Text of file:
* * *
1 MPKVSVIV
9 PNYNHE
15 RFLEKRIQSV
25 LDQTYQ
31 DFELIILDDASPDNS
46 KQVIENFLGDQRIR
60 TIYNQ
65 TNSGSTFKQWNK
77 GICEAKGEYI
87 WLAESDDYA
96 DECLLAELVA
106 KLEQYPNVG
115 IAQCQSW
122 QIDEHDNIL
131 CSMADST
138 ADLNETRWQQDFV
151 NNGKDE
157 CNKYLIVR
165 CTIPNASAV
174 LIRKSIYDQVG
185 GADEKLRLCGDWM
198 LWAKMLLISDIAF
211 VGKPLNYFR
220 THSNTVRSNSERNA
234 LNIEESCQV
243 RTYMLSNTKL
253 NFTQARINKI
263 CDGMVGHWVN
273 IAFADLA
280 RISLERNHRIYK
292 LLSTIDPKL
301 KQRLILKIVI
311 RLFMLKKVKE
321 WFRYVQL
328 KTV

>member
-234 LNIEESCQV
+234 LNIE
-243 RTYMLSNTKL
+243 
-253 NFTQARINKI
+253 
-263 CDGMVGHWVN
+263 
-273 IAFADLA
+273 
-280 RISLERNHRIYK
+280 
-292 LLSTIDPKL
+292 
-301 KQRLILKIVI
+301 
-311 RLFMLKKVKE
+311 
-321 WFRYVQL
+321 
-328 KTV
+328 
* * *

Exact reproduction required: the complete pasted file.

1 MPKVSVIV
9 PNYNHE
15 RFLEKRIQSV
25 LDQTYQ
31 DFELIILDDASPDNS
46 KQVIENFLGDQRIR
60 TIYNQ
65 TNSGSTFKQWNK
77 GICEAKGEYI
87 WLAESDDYA
96 DECLLAELVA
106 KLEQYPNVG
115 IAQCQSW
122 QIDEHDNIL
131 CSMADST
138 ADLNETRWQQDFV
151 NNGKDE
157 CNKYLIVR
165 CTIPNASAV
174 LIRKSIYDQVG
185 GADEKLRLCGDWM
198 LWAKMLLISDIAF
211 VGKPLNYFR
220 THSNTVRSNSERNA
234 LNIEESCQV
243 RTYMLSNTKL
253 NFTQARINKI
263 CDGMVGHWVN
273 IAFADLA
280 RISLERNHRIYK
292 LLSTIDPKL
301 KQRLILKIVI
311 RLFMLKKVKE
321 WFRYVQL
328 KTV

>member
-234 LNIEESCQV
+234 LNIE
-243 RTYMLSNTKL
+243 
-253 NFTQARINKI
+253 
-263 CDGMVGHWVN
+263 
-273 IAFADLA
+273 
-280 RISLERNHRIYK
+280 
-292 LLSTIDPKL
+292 
-301 KQRLILKIVI
+301 
-311 RLFMLKKVKE
+311 
-321 WFRYVQL
+321 
-328 KTV
+328 